Media should treat social 'independently' of print and web
Speaking at the World Editors Forum in Washington DC today, USA Today's Larry Kramer advised outlets to consider the platform audiences will be using in five or ten years
News outlets should view their audiences on social media independently of their readers on print and web, according to Larry Kramer, president and publisher of USA Today.
In keeping with the different preferences and habits of social readers, outlets should package news in a way which is specifically optimised to these platforms, he told delegates at the World Editors Forum in Washington DC today.
"In our case we use almost every major social media platform," Kramer said.
"We've accepted that our content has to be distributed on multiple platforms. We've ended our fascination with the fact that the front page of the newspaper was what defined us, because the coverage itself defines us and how it appears on each of those platforms."
Facebook's Instant Articles, introduced last month, demonstrated the willingness of media outlets to publish stories specifically formatted for the social web.
Screenshot from For The Win
One example of how USA Today targets social readers can be found in its sports coverage.
The outlet has its own sports app as well as a separate sports site, For The Win, which Kramer described as "socially driven" and "conversational".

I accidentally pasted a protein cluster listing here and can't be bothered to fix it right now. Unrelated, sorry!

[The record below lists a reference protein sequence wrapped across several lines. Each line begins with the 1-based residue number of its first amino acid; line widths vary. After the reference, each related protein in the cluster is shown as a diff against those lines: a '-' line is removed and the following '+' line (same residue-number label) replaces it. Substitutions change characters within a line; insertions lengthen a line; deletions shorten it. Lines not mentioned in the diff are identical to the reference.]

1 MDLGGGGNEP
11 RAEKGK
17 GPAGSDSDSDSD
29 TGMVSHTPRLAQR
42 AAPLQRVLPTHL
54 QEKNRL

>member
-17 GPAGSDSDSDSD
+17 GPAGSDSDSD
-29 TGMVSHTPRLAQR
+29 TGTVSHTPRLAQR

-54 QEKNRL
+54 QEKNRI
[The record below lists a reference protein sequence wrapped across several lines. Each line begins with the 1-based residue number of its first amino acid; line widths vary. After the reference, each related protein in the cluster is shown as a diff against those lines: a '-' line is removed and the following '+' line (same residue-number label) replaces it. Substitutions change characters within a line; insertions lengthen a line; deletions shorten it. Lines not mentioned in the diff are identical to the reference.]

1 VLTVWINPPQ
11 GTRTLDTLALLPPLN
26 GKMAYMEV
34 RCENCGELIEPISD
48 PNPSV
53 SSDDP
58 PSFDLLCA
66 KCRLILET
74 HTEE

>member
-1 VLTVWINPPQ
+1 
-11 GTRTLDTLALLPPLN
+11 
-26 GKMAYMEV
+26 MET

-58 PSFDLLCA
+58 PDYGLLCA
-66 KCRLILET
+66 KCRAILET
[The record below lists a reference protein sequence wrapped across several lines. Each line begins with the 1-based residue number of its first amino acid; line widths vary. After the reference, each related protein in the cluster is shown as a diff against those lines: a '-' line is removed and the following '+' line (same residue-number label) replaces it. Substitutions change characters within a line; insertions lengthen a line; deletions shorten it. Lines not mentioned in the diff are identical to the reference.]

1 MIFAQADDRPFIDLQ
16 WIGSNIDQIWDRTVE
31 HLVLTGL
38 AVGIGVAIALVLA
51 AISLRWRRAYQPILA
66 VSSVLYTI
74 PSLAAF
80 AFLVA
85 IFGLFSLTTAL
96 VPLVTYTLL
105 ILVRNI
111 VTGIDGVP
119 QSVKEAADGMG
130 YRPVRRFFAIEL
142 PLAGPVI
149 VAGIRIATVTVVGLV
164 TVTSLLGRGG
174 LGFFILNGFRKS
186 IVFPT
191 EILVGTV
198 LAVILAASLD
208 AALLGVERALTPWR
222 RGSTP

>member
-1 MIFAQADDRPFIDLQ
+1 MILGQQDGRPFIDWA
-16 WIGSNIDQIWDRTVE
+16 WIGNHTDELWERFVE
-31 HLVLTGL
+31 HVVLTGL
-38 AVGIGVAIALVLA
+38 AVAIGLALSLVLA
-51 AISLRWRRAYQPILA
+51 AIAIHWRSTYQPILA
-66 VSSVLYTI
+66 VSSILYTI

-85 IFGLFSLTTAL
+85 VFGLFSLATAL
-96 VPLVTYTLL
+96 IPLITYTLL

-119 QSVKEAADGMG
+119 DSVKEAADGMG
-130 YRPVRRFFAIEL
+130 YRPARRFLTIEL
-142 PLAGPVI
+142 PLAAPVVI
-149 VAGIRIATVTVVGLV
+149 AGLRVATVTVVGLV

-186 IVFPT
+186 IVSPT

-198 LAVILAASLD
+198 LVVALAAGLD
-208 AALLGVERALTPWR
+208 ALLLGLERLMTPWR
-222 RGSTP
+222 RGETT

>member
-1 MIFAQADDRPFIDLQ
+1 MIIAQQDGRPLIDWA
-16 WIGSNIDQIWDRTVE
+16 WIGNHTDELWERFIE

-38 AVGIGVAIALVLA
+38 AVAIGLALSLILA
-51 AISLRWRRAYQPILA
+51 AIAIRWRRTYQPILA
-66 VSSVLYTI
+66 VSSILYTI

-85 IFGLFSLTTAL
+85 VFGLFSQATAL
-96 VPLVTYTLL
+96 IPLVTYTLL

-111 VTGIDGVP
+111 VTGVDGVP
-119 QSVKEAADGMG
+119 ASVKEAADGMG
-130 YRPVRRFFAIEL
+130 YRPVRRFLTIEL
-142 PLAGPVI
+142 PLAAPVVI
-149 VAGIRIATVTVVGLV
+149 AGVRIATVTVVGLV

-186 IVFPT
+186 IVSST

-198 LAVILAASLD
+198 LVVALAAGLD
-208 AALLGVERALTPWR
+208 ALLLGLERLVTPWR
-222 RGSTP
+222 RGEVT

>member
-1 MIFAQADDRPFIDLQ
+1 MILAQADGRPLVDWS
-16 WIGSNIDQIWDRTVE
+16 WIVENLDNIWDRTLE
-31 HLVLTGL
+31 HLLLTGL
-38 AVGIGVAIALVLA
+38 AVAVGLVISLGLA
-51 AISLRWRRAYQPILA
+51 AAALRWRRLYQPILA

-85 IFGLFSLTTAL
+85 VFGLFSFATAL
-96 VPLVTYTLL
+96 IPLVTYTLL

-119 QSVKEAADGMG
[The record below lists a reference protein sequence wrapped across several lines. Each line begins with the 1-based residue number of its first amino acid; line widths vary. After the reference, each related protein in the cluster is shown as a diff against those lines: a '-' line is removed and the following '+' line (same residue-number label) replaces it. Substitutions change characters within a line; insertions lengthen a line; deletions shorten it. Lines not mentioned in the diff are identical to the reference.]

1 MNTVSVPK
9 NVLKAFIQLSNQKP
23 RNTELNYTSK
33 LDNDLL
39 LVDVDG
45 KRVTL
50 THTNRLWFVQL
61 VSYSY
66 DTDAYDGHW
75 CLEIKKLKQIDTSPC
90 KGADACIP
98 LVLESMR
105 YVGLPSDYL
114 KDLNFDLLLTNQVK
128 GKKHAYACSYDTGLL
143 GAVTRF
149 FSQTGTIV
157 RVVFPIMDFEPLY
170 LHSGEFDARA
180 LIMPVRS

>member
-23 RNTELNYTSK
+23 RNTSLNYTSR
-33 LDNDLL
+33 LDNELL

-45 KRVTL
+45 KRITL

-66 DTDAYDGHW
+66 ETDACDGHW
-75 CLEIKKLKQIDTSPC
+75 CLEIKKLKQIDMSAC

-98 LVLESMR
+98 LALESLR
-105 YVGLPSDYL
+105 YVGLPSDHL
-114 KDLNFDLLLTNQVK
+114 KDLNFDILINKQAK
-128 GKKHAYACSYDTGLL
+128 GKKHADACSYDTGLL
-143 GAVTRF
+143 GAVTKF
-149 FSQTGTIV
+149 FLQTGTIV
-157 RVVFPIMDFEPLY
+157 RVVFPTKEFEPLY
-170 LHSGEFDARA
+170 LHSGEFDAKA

The site receives 28 million unique users independently of the main USA Today site, and is clearly aimed at being socially shareable, with an image-heavy homepage and headlines such as: Rob Gronkowski reveals his favorite drink, which 'gets you hydrated and drunk at the same time'.
"That audience is a very different audience to our traditional audience," explained Kramer, "and it's much younger – people are communicating with each other and it's a different set of stories."
However, one of the things USA Today still hasn't been able to establish through its experiments with socially-targeted news is whether it is a reader's age that makes them more likely to turn to a specific social media platform, or whether it is "how new they are to the medium".
This is something he refers to as "the Rolling Stone problem".
"Rolling Stone had a great audience for ten years and then suddenly it started to drop: they realised their audience got old," Kramer explained.
"And it wasn't about their age, it was about the type of music [they were into]."
This demonstrates how important it is for outlets to keep half an eye on future trends and emerging platforms to see where the next big audience is. After all, Facebook and Twitter are not likely to dominate the social landscape forever.
"We have to understand what our audience is now, and what it will be five years from now and ten years from now," he said.
Update: This article previously stated Kramer spoke at the World News Media Congress rather than World Editors Forum.
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